Learning to Live Together: An Intercultural and Interfaith Programme for Ethics Education

The Learning to Live Together programme empowers both children and educators with a transformative pedagogy that places children at the center of the educational experience, making them agents of their own learning and drivers of positive change.

In 2020, the need for ethics education became more crucial than ever. The crisis brought on by the Covid-19 pandemic called for urgent action to foster children’s resilience and empower them to positively respond to the challenges they faced.

As the world struggled with repeated cycles of school closures and disruptions to education, teachers had a critical role to play in supporting children’s social, emotional, and spiritual well-being. Throughout the year, Arigatou International – Geneva offered different tools and opportunities to support educators as they navigated this new reality in their unique contexts and settings.

Implementation with Children

Despite the difficulties presented by the Covid-19 pandemic, in the year under review, the Learning to Live Together programme was implemented by grassroots partners in Guatemala, India, Kenya, Romania and Uganda, reaching 1,763 children and youth.

The program was implemented both onsite and online, reaching children in formal, non-formal and informal educational settings.

The main issues addressed through the workshops were related to the closure of schools, and children’s physical, psychological, social and emotional well-being.

During the sessions, the facilitators created spaces to foster children’s sense of responsibility, respect, and appreciation of diversity, and to help tackle issues like violence against children, bullying, and poverty. 

From our team:

Throughout the years, we have had the privilege of witnessing journeys of positive transformation, not only in children and youth but also in teachers and school communities implementing the program.

Ms. Paula Ananias,
Communications Officer,
Arigatou International - Geneva


How Empowered Children Helped a Whole Community in Uganda

Ms. Nageeba Hassan has been at the forefront of the implementation of the Learning to Live Together programme in Uganda, reaching children, parents, and teachers through Restoring and Empowering Communities (REC), an organization that she co-founded in 2004, and member of the Global Network of Religions for Children (GNRC).

After the first case of Covid-19 was announced in Uganda on 22 March 2020, many people from Nageeba’s village did not take the issue seriously. Most of them seemed skeptical about the existence of the virus, refusing to wear masks, practice physical distancing, or wash their hands often.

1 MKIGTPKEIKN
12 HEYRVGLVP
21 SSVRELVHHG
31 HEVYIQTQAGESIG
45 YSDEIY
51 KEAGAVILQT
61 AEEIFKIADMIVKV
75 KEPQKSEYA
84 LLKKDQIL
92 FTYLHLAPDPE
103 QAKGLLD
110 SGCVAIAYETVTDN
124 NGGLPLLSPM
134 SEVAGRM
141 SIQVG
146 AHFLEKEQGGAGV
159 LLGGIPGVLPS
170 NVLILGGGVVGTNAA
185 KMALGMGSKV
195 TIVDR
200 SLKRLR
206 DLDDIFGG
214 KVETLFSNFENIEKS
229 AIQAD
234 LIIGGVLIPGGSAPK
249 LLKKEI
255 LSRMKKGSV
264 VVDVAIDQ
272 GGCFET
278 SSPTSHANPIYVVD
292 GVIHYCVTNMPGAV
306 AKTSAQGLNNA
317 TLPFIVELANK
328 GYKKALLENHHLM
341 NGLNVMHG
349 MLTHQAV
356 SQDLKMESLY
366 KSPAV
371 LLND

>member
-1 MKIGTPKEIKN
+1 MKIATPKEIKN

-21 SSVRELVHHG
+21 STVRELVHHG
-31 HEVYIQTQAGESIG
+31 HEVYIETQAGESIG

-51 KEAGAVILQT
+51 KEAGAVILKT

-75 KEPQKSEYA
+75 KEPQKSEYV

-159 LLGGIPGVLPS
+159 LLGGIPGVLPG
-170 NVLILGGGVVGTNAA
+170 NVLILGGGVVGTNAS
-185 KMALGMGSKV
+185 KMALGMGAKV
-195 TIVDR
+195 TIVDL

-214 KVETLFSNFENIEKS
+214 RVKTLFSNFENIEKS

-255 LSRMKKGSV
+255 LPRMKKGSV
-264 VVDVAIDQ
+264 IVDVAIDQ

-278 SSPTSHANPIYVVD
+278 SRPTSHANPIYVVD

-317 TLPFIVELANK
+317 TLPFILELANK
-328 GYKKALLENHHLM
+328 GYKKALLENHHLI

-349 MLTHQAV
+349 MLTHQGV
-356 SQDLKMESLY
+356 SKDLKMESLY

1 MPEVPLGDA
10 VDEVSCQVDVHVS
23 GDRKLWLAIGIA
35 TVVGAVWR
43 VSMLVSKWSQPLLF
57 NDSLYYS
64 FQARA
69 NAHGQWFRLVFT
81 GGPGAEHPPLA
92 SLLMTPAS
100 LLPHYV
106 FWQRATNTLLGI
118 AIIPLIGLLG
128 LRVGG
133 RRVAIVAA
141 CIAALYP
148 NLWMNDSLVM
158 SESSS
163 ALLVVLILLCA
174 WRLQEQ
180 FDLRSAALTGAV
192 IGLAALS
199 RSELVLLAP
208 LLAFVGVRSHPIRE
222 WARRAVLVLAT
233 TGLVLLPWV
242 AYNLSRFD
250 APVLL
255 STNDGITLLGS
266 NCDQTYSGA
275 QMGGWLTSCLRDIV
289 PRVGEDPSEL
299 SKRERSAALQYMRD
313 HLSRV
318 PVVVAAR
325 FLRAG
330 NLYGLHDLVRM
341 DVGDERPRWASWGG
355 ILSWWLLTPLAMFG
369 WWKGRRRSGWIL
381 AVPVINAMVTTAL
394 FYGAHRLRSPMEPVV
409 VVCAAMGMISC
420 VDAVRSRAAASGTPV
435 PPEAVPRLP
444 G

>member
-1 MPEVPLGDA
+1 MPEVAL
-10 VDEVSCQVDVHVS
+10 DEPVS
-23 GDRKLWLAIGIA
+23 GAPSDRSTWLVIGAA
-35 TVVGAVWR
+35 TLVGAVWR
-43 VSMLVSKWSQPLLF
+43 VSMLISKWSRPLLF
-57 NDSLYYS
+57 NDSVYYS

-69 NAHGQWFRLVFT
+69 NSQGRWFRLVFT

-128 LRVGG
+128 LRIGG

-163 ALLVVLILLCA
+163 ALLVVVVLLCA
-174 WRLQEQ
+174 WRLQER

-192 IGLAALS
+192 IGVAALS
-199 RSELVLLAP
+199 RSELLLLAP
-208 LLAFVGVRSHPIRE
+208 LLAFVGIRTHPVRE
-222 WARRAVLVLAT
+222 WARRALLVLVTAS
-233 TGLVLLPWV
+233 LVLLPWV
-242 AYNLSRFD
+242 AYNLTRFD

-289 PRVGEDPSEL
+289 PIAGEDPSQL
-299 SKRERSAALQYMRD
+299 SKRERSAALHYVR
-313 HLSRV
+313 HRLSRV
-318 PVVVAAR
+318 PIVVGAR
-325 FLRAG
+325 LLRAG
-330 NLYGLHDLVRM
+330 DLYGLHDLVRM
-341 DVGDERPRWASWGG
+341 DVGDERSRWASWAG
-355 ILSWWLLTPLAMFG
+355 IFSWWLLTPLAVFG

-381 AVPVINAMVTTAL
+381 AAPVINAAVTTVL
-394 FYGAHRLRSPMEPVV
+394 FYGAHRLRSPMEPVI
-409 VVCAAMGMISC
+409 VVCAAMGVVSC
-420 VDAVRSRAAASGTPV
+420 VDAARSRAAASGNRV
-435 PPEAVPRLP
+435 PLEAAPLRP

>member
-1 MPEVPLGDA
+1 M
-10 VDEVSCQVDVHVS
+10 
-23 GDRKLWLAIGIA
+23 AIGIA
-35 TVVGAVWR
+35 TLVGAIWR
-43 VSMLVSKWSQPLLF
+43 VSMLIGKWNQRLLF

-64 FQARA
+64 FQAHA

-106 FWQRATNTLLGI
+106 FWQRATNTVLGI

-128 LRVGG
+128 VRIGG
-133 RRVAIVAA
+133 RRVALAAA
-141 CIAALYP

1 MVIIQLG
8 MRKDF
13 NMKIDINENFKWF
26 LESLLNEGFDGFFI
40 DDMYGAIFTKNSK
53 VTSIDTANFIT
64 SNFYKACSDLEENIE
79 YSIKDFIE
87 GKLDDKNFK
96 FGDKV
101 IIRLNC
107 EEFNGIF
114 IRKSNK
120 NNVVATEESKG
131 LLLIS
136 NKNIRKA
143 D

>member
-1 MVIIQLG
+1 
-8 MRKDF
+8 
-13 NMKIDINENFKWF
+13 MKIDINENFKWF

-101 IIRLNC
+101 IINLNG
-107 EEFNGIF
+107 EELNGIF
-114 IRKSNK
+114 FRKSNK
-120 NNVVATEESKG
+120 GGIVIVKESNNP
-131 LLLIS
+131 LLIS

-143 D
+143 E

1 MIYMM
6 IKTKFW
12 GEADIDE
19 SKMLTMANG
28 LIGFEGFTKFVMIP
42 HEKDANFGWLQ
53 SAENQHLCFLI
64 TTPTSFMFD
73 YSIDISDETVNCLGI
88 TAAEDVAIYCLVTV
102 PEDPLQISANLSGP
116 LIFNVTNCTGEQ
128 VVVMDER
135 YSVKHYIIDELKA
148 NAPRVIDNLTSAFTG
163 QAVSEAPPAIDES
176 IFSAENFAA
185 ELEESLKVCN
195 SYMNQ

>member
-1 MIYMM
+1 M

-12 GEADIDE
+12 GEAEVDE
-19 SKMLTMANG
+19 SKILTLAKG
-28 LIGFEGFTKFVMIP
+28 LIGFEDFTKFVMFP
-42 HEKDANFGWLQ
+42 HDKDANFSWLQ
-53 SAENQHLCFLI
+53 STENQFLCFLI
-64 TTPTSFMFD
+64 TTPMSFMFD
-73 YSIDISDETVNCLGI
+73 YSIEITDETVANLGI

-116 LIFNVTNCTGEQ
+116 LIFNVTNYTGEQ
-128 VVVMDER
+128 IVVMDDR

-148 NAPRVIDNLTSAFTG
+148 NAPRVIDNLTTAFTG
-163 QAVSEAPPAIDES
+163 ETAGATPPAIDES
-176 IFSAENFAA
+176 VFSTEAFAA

Children and youth from REC came up with an initiative to respond to the Covid-19 crisis in their community, seeing it as an ethical responsibility. The initiative was named “Caring Community,” and it sought to encourage people to follow the government’s health guidelines, support children during the school’s closures, and guide parents on safety measures as well as prevent violence in the home.

With this in mind, children and youth from REC worked closely with Town Council Office, especially the Health and Community Development Office, for guidance and support. With the help of Naggeba, they reached 70 families from their village.

“When the pandemic hit, it was very hard. Everything seemed to be collapsing. But even though children were suffering, they never stopped thinking of ways to support people from the community. We had to think out of the box and try to find ways to reach out in the middle of a lockdown.”

Ms. Nageeba Hassan,
Learning to Live Together Trainer,

The REC center provided a physical space for children to attend class safely, and for young people to receive guidance and counseling. Parents attended workshops to get familiar with the government health guidelines and to help prevent violence in the home.

The children and youth from REC mapped out the houses from the villages to get an idea of the number of children and youth in their community, and their needs. They collected and sorted a set of books customized for each child to encourage reading during the pandemic. They supported students by delivering their homework and provided masks to each household while educating families on how to use them, and why it was important.